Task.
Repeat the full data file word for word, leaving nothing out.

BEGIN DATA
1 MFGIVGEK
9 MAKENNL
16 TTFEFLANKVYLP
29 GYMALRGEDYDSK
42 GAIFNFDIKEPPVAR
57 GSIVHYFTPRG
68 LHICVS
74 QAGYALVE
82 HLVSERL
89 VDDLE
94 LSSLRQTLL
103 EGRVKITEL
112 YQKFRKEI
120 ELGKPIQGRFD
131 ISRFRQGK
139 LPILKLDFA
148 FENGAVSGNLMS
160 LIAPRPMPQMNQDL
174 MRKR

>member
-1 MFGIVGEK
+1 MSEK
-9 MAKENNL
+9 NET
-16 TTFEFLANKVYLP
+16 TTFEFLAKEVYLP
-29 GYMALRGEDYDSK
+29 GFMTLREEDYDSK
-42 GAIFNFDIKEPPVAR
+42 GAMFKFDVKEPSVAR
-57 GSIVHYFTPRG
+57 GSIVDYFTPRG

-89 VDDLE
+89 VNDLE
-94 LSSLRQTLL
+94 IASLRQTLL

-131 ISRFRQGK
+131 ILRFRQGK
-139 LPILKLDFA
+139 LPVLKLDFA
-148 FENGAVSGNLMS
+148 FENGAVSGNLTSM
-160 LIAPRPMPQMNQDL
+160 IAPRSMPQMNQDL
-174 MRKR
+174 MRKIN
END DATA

1 MFGIVGEK
9 MAKENNL
16 TTFEFLANKVYLP
29 GYMALRGEDYDSK
42 GAIFNFDIKEPPVAR
57 GSIVHYFTPRG
68 LHICVS
74 QAGYALVE
82 HLVSERL
89 VDDLE
94 LSSLRQTLL
103 EGRVKITEL
112 YQKFRKEI
120 ELGKPIQGRFD
131 ISRFRQGK
139 LPILKLDFA
148 FENGAVSGNLMS
160 LIAPRPMPQMNQDL
174 MRKR

>member
-1 MFGIVGEK
+1 MSEK
-9 MAKENNL
+9 NET
-16 TTFEFLANKVYLP
+16 TTFEFLAKEVYLP
-29 GYMALRGEDYDSK
+29 GFMTLREEDYDSK
-42 GAIFNFDIKEPPVAR
+42 GAMFKFDVKEPSVAR
-57 GSIVHYFTPRG
+57 GSIVDYFTPRG

-89 VDDLE
+89 VNDLE
-94 LSSLRQTLL
+94 IASLRQTLL

-131 ISRFRQGK
+131 ILRFRQGK
-139 LPILKLDFA
+139 LPVLKLDFA
-148 FENGAVSGNLMS
+148 FENGAVSGNLTSM
-160 LIAPRPMPQMNQDL
+160 IAPRSMPQMNQDL
-174 MRKR
+174 MRKIN